I spent most of Friday getting the boat ready for the crossing. I drove down to Syracuse and picked up Chris Punter from the train. Chris is one of the regular Allegra Bermuda Race crew and lives in Toronto. He seemed like a perfect choice to join me to sail across the lake. Not only does he know Lake Ontario well, he is an experienced sailor and good company. After a good meal in a local restaurant, we departed Oswego at 2100 hrs on Friday. It was a perfectly clear night with a half-moon. Our course was approximately 300 degrees magnetic and the GPS showed our destination to be 104 nautical miles. With the wind almost due east we were able to broad reach almost the whole way. We tacked down wind to keep the wind a little further forward and were thus able to keep boat speed above 6 knots most of the time. (Vectis is only 26 feet on the waterline). Interestingly, speed over the ground was often above 7 knots, indicating a favorable current. As there is no tide in Lake Ontario, the currents must be purely wind driven. We agreed to stand 2hr. watches and I promptly hit my bunk at 10 PM. I relieved Chris at midnight, but let him to sleep until 4 AM. I had managed to get 12 hrs the night before (there isn’t much to do in Oswego!) and the sailing was so perfect, I did not want to disturb the somber tones of deep-sleep emanating from below. Once we lost the shoreline lights (8-10 miles out) we had the most spectacular view of the heavens and watched with awe as the moon set in the west and Venus and (we think) Mars rose behind Sirius and Orion’s Belt in the east.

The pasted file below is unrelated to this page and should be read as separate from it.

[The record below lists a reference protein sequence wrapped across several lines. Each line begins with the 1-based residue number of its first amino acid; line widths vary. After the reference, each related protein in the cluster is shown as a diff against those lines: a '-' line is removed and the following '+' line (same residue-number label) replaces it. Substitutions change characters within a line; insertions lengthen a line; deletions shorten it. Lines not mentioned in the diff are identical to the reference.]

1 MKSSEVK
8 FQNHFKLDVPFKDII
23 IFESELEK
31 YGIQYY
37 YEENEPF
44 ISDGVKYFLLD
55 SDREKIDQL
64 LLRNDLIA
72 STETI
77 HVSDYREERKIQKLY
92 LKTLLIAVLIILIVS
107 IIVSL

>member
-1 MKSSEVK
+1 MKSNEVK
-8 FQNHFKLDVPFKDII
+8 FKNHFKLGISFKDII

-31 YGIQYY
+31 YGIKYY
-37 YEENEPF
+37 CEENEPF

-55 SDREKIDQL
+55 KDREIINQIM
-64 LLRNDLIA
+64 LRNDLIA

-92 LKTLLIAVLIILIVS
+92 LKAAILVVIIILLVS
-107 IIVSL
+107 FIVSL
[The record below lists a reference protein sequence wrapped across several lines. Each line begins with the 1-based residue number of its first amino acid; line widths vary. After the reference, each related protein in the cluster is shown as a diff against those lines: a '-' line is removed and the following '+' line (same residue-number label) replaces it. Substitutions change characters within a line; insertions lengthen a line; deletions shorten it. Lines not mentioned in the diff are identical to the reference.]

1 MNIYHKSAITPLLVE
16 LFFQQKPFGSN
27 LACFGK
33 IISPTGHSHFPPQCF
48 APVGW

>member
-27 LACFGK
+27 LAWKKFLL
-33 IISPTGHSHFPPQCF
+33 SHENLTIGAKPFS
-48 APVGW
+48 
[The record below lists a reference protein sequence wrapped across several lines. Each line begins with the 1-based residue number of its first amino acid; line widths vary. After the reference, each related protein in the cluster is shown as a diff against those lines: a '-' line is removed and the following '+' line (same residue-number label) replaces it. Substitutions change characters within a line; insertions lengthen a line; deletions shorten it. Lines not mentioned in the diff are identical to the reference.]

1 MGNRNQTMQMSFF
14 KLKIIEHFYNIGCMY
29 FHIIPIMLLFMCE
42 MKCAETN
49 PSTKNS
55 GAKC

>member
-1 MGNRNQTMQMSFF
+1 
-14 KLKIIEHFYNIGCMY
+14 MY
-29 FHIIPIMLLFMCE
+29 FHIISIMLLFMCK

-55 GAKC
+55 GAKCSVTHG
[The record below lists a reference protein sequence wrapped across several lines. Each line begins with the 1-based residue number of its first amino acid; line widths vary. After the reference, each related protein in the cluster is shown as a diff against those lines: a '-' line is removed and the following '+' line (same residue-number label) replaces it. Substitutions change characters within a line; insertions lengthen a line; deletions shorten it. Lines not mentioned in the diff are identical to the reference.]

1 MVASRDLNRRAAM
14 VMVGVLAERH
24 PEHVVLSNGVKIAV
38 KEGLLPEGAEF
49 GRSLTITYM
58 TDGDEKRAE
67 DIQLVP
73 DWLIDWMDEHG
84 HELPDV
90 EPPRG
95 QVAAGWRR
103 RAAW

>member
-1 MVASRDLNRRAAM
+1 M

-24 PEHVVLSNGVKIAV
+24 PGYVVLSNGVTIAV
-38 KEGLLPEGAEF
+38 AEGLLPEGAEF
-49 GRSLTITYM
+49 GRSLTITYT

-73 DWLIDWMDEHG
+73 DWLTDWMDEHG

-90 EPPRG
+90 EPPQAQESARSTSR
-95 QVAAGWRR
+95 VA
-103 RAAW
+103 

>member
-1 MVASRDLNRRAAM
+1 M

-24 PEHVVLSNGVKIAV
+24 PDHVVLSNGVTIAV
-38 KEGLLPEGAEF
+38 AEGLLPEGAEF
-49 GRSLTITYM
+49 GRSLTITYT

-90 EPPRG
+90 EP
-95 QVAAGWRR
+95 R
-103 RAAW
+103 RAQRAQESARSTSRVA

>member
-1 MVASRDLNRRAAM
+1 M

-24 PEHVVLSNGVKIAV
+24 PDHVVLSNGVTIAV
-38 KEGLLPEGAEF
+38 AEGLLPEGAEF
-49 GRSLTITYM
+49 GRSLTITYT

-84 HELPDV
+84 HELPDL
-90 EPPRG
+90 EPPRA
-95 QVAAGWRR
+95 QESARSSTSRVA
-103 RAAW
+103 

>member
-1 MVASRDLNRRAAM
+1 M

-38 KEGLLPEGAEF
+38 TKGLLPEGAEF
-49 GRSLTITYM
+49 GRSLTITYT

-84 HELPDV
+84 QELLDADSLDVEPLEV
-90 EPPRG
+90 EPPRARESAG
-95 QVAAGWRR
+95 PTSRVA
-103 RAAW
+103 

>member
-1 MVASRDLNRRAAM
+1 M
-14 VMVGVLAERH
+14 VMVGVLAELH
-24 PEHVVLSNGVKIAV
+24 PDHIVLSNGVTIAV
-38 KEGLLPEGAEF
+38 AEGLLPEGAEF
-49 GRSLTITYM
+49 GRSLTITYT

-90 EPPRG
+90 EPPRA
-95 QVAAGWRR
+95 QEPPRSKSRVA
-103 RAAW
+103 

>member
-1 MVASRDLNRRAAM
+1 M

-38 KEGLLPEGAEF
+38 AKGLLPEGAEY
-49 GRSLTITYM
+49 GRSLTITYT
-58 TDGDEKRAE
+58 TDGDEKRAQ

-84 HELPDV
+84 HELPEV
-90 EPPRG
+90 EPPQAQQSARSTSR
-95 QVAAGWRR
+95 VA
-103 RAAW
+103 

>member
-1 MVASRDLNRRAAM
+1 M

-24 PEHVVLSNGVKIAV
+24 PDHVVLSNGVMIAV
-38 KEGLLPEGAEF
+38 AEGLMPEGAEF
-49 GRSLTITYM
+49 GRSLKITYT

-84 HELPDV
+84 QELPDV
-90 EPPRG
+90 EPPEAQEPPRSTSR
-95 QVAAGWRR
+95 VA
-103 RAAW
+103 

We arrived at our destination, Whitby, Ontario at 14:30 on Saturday afternoon, 17 hours later giving us an average speed of 6.1 knots. By that time, the wind had risen to 20-25 knots and seas had slowly built to 5-6 feet as we moved west down the lake. Although it was late October, it was surprisingly warm at night. It did not go below 50 F and I attribute this to the fact that the lake temperature was still in the mid 50s.
Running aground in Whitby
We managed to run aground on entering Whitby harbor. The Canadian Coast Guard had put the buoys in the wrong place! We were helped afloat by a passing powerboat and after docking at the marina, invited ourselves to a party that was beginning in the clubhouse. Clearing customs would have been simple (a mere telephone call) had I not been leaving the boat in Canada for the winter. I had to go to the customs office in person and of course it was not open on the weekend! When I did visit, they were very courteous and helpful, and gave me information about how to claim back GST and PST on the work I was about to have done on the boat.
Tuesday morning saw me on the train from Toronto to Syracuse, and then by bus to Oswego to pick up my car. I arrived home at around 1 AM - exhausted. Nevertheless I am looking forward to the return trip in the spring. I am deliberating whether to go east down the St Lawrence and return via the Richelieu River/canal and Lake Champlain into the Hudson River at Troy. I do know I will take some very large fenders and will not be single-handing again through the locks (with a new paint job).